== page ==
Happy winter, everybody!!!!!!!

Leave a comment

Filed under On writing

Door Number 1, Number 2, Number 3, or You Can Trade for What’s Behind the Curtain. C’mon, Let’s Fake a Deal

Well, it’s June 2015, and so far, in the past four days it’s been sunny (these are daytime temperatures), near ninety degrees, overcast and in the low sixties.gamesshow host Today, it’s raining and cool once again. By the weekend, it’s headed for the nineties. If you don’t like the weather around here; give it twenty minutes and maybe it’ll be more to your liking.

I’m writing my blog today to get a break from the marketing work I’ve been doing for what seems like time in memorial. It’s only been a couple of weeks but any hint of sensationalism I can add to my writing always seems appropriate…hmm that gives me a thought.

Thoughts can be dangerous (especially when laid at my feet); so I think I’ll pick this one up and run.

I will make a series of observations along with random multiple choice questions that you will answer at home. When done you may send your completed papers for grading c/o this email address, along with a SASE and a check made out to cash for $24.50 USD.

We all know that marketing is the scourge of the writing experience.

Would you rather:

1.) Edit and market an eight page sixteen word children’s book?

2.) Slide down a mile long razor blade into a pool of alcohol?


1.) Edit and market a tri-fold pamphlet on toenail care?

2.) Play whack-a-mole, you being the mole, pushing your noggin in and out of your septic tank as four men with baseball bats attempt to bash your brains out?


1.) Edit and market a toothpick instruction manual?

2.) Receive a triple root canal with no anesthesia, using an innovative technique that performs the procedure with bobbie-pins through your left ear canal?


And finally:

1.)  Edit and market a matchbook cover with no verbiage or symbols?

2.) Repeat this quiz three consecutive days?


Return this quiz to me with complete payment and I will return your finished grade post haste.

All grades are final as determined by me. Absolutely, no refunds. Transcripts provided for an additional fee. No worms were hurt in the production of this document. Any resemblance to person’s alive, dead, dying or eating worms is totally coincidental and protected by the laws of the literary legal association of Lynn…all rights reserved.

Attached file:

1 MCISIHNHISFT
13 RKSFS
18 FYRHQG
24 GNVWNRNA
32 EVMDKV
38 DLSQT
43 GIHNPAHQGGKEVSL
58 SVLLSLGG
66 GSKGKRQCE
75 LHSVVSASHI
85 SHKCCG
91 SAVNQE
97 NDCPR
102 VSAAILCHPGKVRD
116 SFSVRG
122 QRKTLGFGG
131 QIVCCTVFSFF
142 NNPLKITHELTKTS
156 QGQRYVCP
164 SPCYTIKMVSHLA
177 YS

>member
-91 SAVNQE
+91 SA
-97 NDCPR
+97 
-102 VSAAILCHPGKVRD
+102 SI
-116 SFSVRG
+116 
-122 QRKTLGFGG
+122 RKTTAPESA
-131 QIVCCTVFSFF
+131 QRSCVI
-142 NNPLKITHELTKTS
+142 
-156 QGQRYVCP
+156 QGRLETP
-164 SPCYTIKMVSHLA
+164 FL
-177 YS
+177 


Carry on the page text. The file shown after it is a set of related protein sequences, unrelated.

Leave a comment

Filed under On writing

What Do Mail Trucks and Tornadoes Have in Common?…Right Off Hand; I Can’t Think of a Thing


(Photo credit: Pacdog)

I have a resilient character who against all odds receives redemption in the face of certain annihilation.  Had the same scenario occurred in a real life situation, our hero would certainly have died and this blog would be over.  However, being that there is a fine line between my creative genius and inept ramblings, we shall continue.

This character brought about thoughts of services we depend on daily but are convinced will not work to our satisfaction. In fact, they have acquired, and undeservedly so, a negative stigma.

Case in point:  The United States Postal Service

We tend to complain about the cost of stamps, lost mail, late and damaged packages; when, in reality, it’s amazing we manage to receive any mail at all. The USPS processes 554 million pieces of mail each day.  That equates to 6,400 pieces a second.  Postal workers drive 1.2 billion miles a year to deliver our mail and they do it all with zero tax dollars.  Their operating income stems solely from the sale of stamps. Thankfully, the postal service is not run by the government or I’d be expecting to pick someone else’s mail out of my gutters. The way I see it they do an unbelievable job, delivering so many pieces of mail to millions of customers and I salute their achievements.

And next in line is…the dastardly weatherman

What other human being on the face of the earth has caught more flack for trying to be helpful than our friend the weatherman?  It’s almost as if we blame him personally for rain, heat waves, snow, sleet, hail, thunderstorms, hurricanes, tornadoes, earthquakes, volcanoes, tsunami’s and all  other natural disasters.  In fact, if you think about the vast troposphere that a meteorologist has to work with, I am astounded and amazed that they are able to say anything other than “duh.”  Look at what they must deal with just preparing a single daily forecast?  Humidity, barometric pressure, wind velocities from the ground to the cloud tops, warm fronts, cold fronts, stationery and occluded fronts, dew points, heat and/or cold, dry lines, wind shear and I’m surely leaving out many more variables since what I know about meteorology wouldn’t fill my right ear canal.  Then there are times they are called in to save lives predicting catastrophic events such as hurricanes and tornadoes.  I shudder to think what we would do without them.  Yet we gripe when they miss a forecast and our picnic gets rained out.  The irony in that is that we’ll tune in for the next day’s forecast.  Once again I salute their efforts to inform and keep us safe.

The next time you’re disgruntled with a late package or a rainy day that wasn’t supposed to be, think about how difficult these jobs are to perform and be thankful that we have them working for us even if they do make an occasional mistake…because that merely makes them human just like us!

I’m starting a grassroots campaign to bring attention to my novel, “Rising Tide.” It’s available everywhere online including on Kindle and Nook. So pick up a couple hundred copies and spread the word!

This has been a public service announcement from the “Lynn Boy Foundation.”

Leave a comment

Filed under On writing